Beaches and Dive Sites
Here's a tour of beach areas from North to South. Descriptions of dive sites are listed below the beach list.
San Juan or Playa Azul, located north of town has sandy beach, beach bar/restaurant (near Playa Azul Hotel)
Playa Casitas, Just north of town. Locals flock here on Sundays for family picnis, beer and sometimes live music
Playa Calitita, Just south of downtown. This is another area that is popular with locals
Money Bar Beach Resort at Dzul-Ha, I liked it better when it was plain and simple with no-frills. But the good news is that the snorkeling is still great.
Chankanaab, Cozumel's famous botanical garden and beach area with manmade beach area, great snorkeling, dolphin encounter (make a reservation to swim with the dolphins), restaurants, bars. Admittance fee.
Playa Corona, is not as "groomed" as some of the other beaches, but it's not as commercialized either. Make sure you have a designated driver and then order a bucket of Corona!
Carlos & Charlie's Beach, This beach, San Francisco and Paradise all blend together.
Playa San Francisco, one of Cozumel's first developed beach areas. Beach is perfect and it is a Cozumel classic.
Paradise Beach, Immaculately manicured grounds, restaurant, showers, restrooms and lots of sand to sink your toes. Lots of diversions including bars, restaurant, swimming pool, paddleboards, sea kayaks, giant inflatable water toys (slides, trampolines, etc.).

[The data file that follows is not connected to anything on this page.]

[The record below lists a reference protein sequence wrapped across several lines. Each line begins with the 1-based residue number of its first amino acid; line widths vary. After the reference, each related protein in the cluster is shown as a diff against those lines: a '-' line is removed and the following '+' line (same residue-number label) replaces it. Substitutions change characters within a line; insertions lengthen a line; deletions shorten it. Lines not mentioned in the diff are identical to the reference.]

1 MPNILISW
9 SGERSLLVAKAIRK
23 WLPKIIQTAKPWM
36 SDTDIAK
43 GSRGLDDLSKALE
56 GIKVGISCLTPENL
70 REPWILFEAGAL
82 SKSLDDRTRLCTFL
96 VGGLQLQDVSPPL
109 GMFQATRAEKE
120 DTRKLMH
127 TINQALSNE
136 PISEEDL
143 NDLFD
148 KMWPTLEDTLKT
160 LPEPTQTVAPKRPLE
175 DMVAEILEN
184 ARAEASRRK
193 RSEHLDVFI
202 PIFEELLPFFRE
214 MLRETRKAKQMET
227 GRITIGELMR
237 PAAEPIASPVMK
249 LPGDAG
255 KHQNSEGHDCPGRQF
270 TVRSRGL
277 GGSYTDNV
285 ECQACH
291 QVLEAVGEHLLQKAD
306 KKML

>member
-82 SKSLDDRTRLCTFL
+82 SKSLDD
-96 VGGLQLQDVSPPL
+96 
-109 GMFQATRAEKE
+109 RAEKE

Playa Mia (formerly Playa Sol) is a beautiful beach, but the entrance fee makes it less attractive. All of Mexico's beaches are open to the public so no one can stop you from walking up the beach from Playa San Francisco or
Mr. Sancho's. This beach has all the bells and whistles if that's what you're seeking. Restaurants, bars, shops, jet skis, parasailing, diving, banana boat rides, windsurfing, swimming pool, and even a giant inflated "iceberg" for climbing and sliding into the ocean and a small zoo. Dive boats can pull up to the pier. You'll find a lot of the cruise ship crowd here.
Alberto's, Come before the development does. This is a relatively quiet area with a restaurant featuring fresh seafood. Visit before it changes!
Mr. Sancho's is similar to Playa Mia . . . but NO cover charge as of our last visit.Bars, restaurants, shops, jet skiis, parasailing, windsurfing, swimming pool, diving, restrooms, showers. They talked of having live bands at night, I guess the dance floor would be the beach . . . sounds fun!'
After stopping at Mr. Sancho's you might want to pop into the little village of Cedral. Located inland, this is a charming little village of colorful thatched-roof bungalows. You'll find a few tienda (shops) and small restaurants.
Nachi Cocom is a beautiful beach area . . . unfortunately it went the way of all-inclusive. These days, if you want to go there,you need to have a reservation! Though we hate to promote such an idea. we don't want t withhold information. So, if you want to spend a day at this beach (at $49 per person), you need to contact the folks at http://www.cozumelnachicocom.net
Playa Palancar is a super beach area with lots of sand and few people and no jet skis. There is a small bar/restaurant and miles of beach.
After Playa Palancar the road cuts across the island to the "wild" side. The east coast of the island is virtually undeveloped except for a few small beach bars/restaurants. Here are some highlights from the southern tip of the island, heading north along the east coast: